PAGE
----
Brandy From the Backyard - OZY | A Modern Media Company

Brandy From the Backyard

By Maria Finn


Because this prickly pear brandy has us feeling California-summery.

How do you make a spirit taste like California?

Kurtis and Scott Major founded Birdview Distillery  with that goal. Out of it came their flagship brandy, El Castor, released in February. And apparently the taste of California is a lot like prickly pear: El Castor, made from the fruit native to the Americas, has a tequila-esque bite to it — but with subtle, almost tropical fruit notes.

A spirit should match the aesthetic of a plant.

“My theory is that a spirit should match the aesthetic of a plant,” Kurtis said. “Beavertail cactus have spines and sharpness, but their fruit has a sweet flavor. We wanted the earthy, succulent green cactus qualities of tequila, with a softer fruity element.”

The Major brothers grew up in Malibu. Not the town of movie stars — their grandparents homesteaded a small farm on Point Dume with chickens and fruit trees. The grandparents had planted a hedge of Beavertail cactus — the plant that sprouts prickly pear — to keep coyotes from coming on the property and the young boys from wandering off. The cacti became a backdrop for the brothers’ lives, but they rarely thought about them.

Then eight years ago, Kurtis and Scott returned to their grandparents’ farm to turn the family raspberries and loquats into booze. Using the kitchen stove and a bathtub, these one-day distillers began by making wine. Kurtis explained, “We had a lot of loquats, so we started with those. But one day, we were talking about what fruit is uniquely California. Like the agave to Tequila, Mexico. We both looked outside at the prickly pears growing on the Beavertail cactus, and realized at the same moment, ‘that’s the one.”

The wine wasn’t impressive, so they decided to distill the prickly pear wine and make brandy with it. This had never been done before, so they had to make the harvesting, chopping, filtration and pressing equipment themselves. Scott is a fabricator, and Kurtis makes furniture and jewelry and works with stone. The two set out to build their distillery.  “It looks like something out of Willy Wonka,” Kurtis explained. “The parts are disparate, but it functions harmoniously.”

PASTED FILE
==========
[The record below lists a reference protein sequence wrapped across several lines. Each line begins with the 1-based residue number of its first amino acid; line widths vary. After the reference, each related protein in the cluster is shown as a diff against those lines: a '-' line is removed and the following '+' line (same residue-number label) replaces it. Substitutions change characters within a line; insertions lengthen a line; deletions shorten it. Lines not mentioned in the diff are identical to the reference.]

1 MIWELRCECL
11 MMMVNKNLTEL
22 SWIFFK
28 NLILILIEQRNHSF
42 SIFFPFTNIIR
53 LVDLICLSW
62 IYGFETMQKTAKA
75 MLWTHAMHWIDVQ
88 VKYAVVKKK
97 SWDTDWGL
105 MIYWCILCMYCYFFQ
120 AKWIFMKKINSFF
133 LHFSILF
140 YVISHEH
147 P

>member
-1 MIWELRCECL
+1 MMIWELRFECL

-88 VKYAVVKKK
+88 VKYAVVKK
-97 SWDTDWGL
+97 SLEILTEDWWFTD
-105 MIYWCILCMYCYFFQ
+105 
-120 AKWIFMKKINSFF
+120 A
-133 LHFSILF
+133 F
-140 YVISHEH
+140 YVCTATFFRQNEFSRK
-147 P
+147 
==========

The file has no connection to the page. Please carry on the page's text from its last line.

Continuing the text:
At first they foraged fruit from their family’s property, then from neighbors’ land, even planting more and sharecropping.

They did buy the still. “When we realized this brandy was a good product, we researched the best still to distill it with,” Scott said. “We bought an alembic still from Hoga Company. They pound out their copper by hand on tree stumps. The Alembic style of distilling is 2,000 years old. We felt it best captured the flavor of the prickly pear.”

At first they foraged fruit from their family’s property, then from neighbors’ land, even planting more and sharecropping. This past year they contracted a farmer to grow it for them, so they hope to at least double production by next year. 

“These plants are so low impact,” Curtis explained. “They don’t need much water and require virtually no maintenance. Bugs don’t like them, but birds do. It’s good to give back.”

El Castor Claro retails for about $55.00 a bottle. Their Reposado and Anejo are still aging in charred oak barrels and haven’t been released, but they anticipate those will cost $59.00. El Castor is available at a few stores and a handful of bars in California. The Duck Dive Gastropub in Malibu carries it, and manager Nick Daniels recommends that people try it neat at first. “It’s so unique, and so well done,” he said. “I encourage people to try it straight to get an idea of what it is. But it mixes great with citrus like blood orange and lime.”

And tastes like the West.

Maria Finn’s most recent book is The Whole Fish. For more information, visit her website at


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